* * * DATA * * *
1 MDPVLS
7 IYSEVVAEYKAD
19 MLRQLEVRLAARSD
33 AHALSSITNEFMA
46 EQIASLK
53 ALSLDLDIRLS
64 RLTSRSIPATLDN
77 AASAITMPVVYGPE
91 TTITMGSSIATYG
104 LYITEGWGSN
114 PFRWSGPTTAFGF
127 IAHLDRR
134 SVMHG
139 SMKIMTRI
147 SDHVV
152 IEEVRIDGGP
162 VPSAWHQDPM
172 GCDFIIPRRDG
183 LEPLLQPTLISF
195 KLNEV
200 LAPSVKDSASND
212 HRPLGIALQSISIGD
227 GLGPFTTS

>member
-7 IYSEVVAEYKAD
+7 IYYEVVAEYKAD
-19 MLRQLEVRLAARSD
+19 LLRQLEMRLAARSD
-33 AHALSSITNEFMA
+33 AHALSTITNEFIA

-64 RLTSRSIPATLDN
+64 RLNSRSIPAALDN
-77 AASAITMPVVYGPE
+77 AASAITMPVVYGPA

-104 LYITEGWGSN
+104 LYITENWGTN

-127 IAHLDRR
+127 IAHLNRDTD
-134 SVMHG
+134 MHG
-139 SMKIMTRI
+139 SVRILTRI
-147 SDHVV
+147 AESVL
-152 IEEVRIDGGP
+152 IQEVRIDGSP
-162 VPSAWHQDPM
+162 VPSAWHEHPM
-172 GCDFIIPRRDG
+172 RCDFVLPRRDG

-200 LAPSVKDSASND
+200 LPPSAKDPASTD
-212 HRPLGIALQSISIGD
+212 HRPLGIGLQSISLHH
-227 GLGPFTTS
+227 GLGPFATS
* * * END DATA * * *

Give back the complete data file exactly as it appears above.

1 MDPVLS
7 IYSEVVAEYKAD
19 MLRQLEVRLAARSD
33 AHALSSITNEFMA
46 EQIASLK
53 ALSLDLDIRLS
64 RLTSRSIPATLDN
77 AASAITMPVVYGPE
91 TTITMGSSIATYG
104 LYITEGWGSN
114 PFRWSGPTTAFGF
127 IAHLDRR
134 SVMHG
139 SMKIMTRI
147 SDHVV
152 IEEVRIDGGP
162 VPSAWHQDPM
172 GCDFIIPRRDG
183 LEPLLQPTLISF
195 KLNEV
200 LAPSVKDSASND
212 HRPLGIALQSISIGD
227 GLGPFTTS

>member
-7 IYSEVVAEYKAD
+7 IYYEVVAEYKAD
-19 MLRQLEVRLAARSD
+19 LLRQLEMRLAARSD
-33 AHALSSITNEFMA
+33 AHALSTITNEFIA

-64 RLTSRSIPATLDN
+64 RLNSRSIPAALDN
-77 AASAITMPVVYGPE
+77 AASAITMPVVYGPA

-104 LYITEGWGSN
+104 LYITENWGTN

-127 IAHLDRR
+127 IAHLNRDTD
-134 SVMHG
+134 MHG
-139 SMKIMTRI
+139 SVRILTRI
-147 SDHVV
+147 AESVL
-152 IEEVRIDGGP
+152 IQEVRIDGSP
-162 VPSAWHQDPM
+162 VPSAWHEHPM
-172 GCDFIIPRRDG
+172 RCDFVLPRRDG

-200 LAPSVKDSASND
+200 LPPSAKDPASTD
-212 HRPLGIALQSISIGD
+212 HRPLGIGLQSISLHH
-227 GLGPFTTS
+227 GLGPFATS